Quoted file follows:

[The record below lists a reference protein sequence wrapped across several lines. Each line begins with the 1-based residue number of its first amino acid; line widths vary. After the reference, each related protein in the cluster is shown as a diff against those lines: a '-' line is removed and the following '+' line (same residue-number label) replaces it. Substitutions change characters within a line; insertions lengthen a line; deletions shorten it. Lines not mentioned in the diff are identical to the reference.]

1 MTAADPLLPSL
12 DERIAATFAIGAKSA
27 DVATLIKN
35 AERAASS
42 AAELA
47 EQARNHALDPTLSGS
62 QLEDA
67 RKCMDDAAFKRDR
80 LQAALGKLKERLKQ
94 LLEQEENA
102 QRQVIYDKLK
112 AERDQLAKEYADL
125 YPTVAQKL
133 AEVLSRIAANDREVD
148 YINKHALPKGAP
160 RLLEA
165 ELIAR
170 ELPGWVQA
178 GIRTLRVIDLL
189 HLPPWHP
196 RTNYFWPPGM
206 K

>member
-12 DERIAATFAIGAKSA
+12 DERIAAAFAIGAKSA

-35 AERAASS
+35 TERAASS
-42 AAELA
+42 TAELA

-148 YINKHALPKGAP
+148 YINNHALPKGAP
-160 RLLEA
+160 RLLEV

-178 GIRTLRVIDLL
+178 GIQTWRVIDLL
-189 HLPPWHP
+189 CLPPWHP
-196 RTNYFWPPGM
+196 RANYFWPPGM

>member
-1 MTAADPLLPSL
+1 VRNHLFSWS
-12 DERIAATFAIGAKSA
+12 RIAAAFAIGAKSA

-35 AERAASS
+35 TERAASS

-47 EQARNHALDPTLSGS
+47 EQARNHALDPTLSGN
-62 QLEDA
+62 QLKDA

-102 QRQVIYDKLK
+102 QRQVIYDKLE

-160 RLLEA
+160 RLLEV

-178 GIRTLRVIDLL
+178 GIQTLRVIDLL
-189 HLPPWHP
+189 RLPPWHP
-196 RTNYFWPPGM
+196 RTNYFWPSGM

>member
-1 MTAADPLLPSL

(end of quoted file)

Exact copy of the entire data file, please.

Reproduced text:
[The record below lists a reference protein sequence wrapped across several lines. Each line begins with the 1-based residue number of its first amino acid; line widths vary. After the reference, each related protein in the cluster is shown as a diff against those lines: a '-' line is removed and the following '+' line (same residue-number label) replaces it. Substitutions change characters within a line; insertions lengthen a line; deletions shorten it. Lines not mentioned in the diff are identical to the reference.]

1 MTAADPLLPSL
12 DERIAATFAIGAKSA
27 DVATLIKN
35 AERAASS
42 AAELA
47 EQARNHALDPTLSGS
62 QLEDA
67 RKCMDDAAFKRDR
80 LQAALGKLKERLKQ
94 LLEQEENA
102 QRQVIYDKLK
112 AERDQLAKEYADL
125 YPTVAQKL
133 AEVLSRIAANDREVD
148 YINKHALPKGAP
160 RLLEA
165 ELIAR
170 ELPGWVQA
178 GIRTLRVIDLL
189 HLPPWHP
196 RTNYFWPPGM
206 K

>member
-12 DERIAATFAIGAKSA
+12 DERIAAAFAIGAKSA

-35 AERAASS
+35 TERAASS
-42 AAELA
+42 TAELA

-148 YINKHALPKGAP
+148 YINNHALPKGAP
-160 RLLEA
+160 RLLEV

-178 GIRTLRVIDLL
+178 GIQTWRVIDLL
-189 HLPPWHP
+189 CLPPWHP
-196 RTNYFWPPGM
+196 RANYFWPPGM

>member
-1 MTAADPLLPSL
+1 VRNHLFSWS
-12 DERIAATFAIGAKSA
+12 RIAAAFAIGAKSA

-35 AERAASS
+35 TERAASS

-47 EQARNHALDPTLSGS
+47 EQARNHALDPTLSGN
-62 QLEDA
+62 QLKDA

-102 QRQVIYDKLK
+102 QRQVIYDKLE

-160 RLLEA
+160 RLLEV

-178 GIRTLRVIDLL
+178 GIQTLRVIDLL
-189 HLPPWHP
+189 RLPPWHP
-196 RTNYFWPPGM
+196 RTNYFWPSGM

>member
-1 MTAADPLLPSL